I spent a shocking amount of time this morning saying "no" to a great number of requests for my time and attention. I felt both guilty and liberated. Since then, several new requests have rolled in! It's really unbelievable. It's nice that people appreciate me, but, still, how do I manage this?
As I enter (well, try to enter) into that special contemplative space that is (theoretically) offered by sabbatical, I realize I have to come to terms with issues I have. I love writing, but the process of trying to get my writing published overwhelms and bewilders me. And besides, I feel ambivalent. "Ambivalent" is a good word. On the one hand, I feel a sense of urgency about "coming out" with some of the ideas I've been working on. But, on the other hand, I must confess to feeling a bit terrified about what this might mean.
I really really want to know, experientially and personally, how much words and ideas can change the world. In my teaching, I proclaim that they do -- they are what change the world, ultimately. Actions, of course, matter too: but very often, perhaps always, it is the words and meanings that "explain" or interpret those actions that matter even more.
Hurricane Katrina, for example, happened, and dramatically changed many people's lives. But what did it really mean? Collectively, we continue to struggle with and debate this question. Is it a sign of global warming and our doing ourselves in? Is it a sign that the U.S. government is more inept that we are comfortable believing -- or worse, uncaring? And what exactly did it mean for each person affected? How do events like this shape people's personal histories? Each person weaves this shared story into her or his life differently from how others do.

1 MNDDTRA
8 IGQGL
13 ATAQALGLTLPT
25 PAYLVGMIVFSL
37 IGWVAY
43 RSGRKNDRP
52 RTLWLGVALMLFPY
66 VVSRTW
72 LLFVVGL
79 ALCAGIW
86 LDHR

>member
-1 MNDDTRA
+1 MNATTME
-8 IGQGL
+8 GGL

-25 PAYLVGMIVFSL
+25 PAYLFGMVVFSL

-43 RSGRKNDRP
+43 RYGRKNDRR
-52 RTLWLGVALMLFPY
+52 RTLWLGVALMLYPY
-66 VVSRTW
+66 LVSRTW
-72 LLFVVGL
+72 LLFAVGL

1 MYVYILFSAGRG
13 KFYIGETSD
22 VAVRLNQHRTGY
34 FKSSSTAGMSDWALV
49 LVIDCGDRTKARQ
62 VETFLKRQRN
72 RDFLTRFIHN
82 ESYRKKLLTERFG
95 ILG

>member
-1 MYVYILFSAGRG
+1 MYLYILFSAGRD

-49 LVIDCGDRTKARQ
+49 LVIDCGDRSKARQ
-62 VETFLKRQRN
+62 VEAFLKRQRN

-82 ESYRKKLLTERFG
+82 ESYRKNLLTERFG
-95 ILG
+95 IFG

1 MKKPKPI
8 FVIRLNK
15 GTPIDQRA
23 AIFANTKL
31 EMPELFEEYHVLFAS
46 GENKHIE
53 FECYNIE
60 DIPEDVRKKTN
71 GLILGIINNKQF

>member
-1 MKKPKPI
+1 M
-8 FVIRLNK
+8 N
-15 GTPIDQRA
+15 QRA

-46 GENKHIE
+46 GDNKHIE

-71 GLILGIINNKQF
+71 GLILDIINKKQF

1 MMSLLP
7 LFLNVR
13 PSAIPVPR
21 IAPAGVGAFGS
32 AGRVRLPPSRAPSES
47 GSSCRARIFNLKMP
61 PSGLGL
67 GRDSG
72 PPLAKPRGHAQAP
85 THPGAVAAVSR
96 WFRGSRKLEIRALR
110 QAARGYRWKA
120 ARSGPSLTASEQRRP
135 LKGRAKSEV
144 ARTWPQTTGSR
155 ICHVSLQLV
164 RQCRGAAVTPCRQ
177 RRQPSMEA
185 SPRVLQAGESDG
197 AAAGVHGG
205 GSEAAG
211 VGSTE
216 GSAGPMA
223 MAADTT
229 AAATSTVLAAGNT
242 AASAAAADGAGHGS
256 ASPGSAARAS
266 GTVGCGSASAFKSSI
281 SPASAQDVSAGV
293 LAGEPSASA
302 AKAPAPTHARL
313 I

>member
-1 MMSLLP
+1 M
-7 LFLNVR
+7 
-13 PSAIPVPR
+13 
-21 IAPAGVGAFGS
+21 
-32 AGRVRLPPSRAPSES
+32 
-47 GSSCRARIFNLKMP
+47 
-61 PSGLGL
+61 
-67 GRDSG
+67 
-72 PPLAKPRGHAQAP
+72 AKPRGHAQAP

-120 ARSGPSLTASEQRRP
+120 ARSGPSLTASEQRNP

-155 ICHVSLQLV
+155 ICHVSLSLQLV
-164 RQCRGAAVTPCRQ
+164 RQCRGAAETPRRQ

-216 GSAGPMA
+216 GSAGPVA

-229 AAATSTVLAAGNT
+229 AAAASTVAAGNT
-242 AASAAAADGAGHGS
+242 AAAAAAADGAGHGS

So, words, meanings, intepretations matter a lot, in a general sense.
But my personal quest is to wonder: will my words matter and make a difference, and if so, how? Once words are released unto the world, they are out of the author's control. They can take on a new life of their own (ironically because of how others will then interpret them!) Of course one possibility is that they will receive no notice at all -- which can be a disappointment, or a relief (or both -- ambivalence again!)
But I think what I fear most is getting attention. What I fear most is the question of whether I will be able to handle it if some of my writings do make a splash. If I have trouble with even the modest way I'm in "high demand" (relative, again, to my hermit-like inclinations), why on earth would I want to attract more attention? The answer is that I don't really want attention at all -- I want good ideas to change the world for the better.
Are my ideas good enough? Even if they are, are they also efficacious? What does it take for ideas to be both good and efficacious? This is why question of how to get well-published matters.
This is what I really have to figure out on my sabbatical.
6 years ago